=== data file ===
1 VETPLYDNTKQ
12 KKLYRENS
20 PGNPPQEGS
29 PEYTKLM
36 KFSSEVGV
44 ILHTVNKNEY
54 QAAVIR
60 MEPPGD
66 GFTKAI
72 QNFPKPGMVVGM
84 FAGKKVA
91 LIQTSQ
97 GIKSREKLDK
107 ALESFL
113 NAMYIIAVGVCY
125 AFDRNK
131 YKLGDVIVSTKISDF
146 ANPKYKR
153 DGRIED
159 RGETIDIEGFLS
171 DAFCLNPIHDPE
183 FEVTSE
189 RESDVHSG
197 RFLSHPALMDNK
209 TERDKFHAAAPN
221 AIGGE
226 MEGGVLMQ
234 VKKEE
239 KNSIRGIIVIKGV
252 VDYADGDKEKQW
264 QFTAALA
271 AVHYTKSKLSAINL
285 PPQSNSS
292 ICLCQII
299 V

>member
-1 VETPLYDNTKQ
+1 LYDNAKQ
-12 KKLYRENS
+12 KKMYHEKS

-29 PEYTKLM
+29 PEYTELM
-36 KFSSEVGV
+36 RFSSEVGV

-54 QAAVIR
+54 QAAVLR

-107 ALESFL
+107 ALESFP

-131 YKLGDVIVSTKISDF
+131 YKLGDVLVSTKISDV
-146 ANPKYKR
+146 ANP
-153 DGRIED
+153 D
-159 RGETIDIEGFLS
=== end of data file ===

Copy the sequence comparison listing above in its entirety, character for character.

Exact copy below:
1 VETPLYDNTKQ
12 KKLYRENS
20 PGNPPQEGS
29 PEYTKLM
36 KFSSEVGV
44 ILHTVNKNEY
54 QAAVIR
60 MEPPGD
66 GFTKAI
72 QNFPKPGMVVGM
84 FAGKKVA
91 LIQTSQ
97 GIKSREKLDK
107 ALESFL
113 NAMYIIAVGVCY
125 AFDRNK
131 YKLGDVIVSTKISDF
146 ANPKYKR
153 DGRIED
159 RGETIDIEGFLS
171 DAFCLNPIHDPE
183 FEVTSE
189 RESDVHSG
197 RFLSHPALMDNK
209 TERDKFHAAAPN
221 AIGGE
226 MEGGVLMQ
234 VKKEE
239 KNSIRGIIVIKGV
252 VDYADGDKEKQW
264 QFTAALA
271 AVHYTKSKLSAINL
285 PPQSNSS
292 ICLCQII
299 V

>member
-1 VETPLYDNTKQ
+1 LYDNAKQ
-12 KKLYRENS
+12 KKMYHEKS

-29 PEYTKLM
+29 PEYTELM
-36 KFSSEVGV
+36 RFSSEVGV

-54 QAAVIR
+54 QAAVLR

-107 ALESFL
+107 ALESFP

-131 YKLGDVIVSTKISDF
+131 YKLGDVLVSTKISDV
-146 ANPKYKR
+146 ANP
-153 DGRIED
+153 D
-159 RGETIDIEGFLS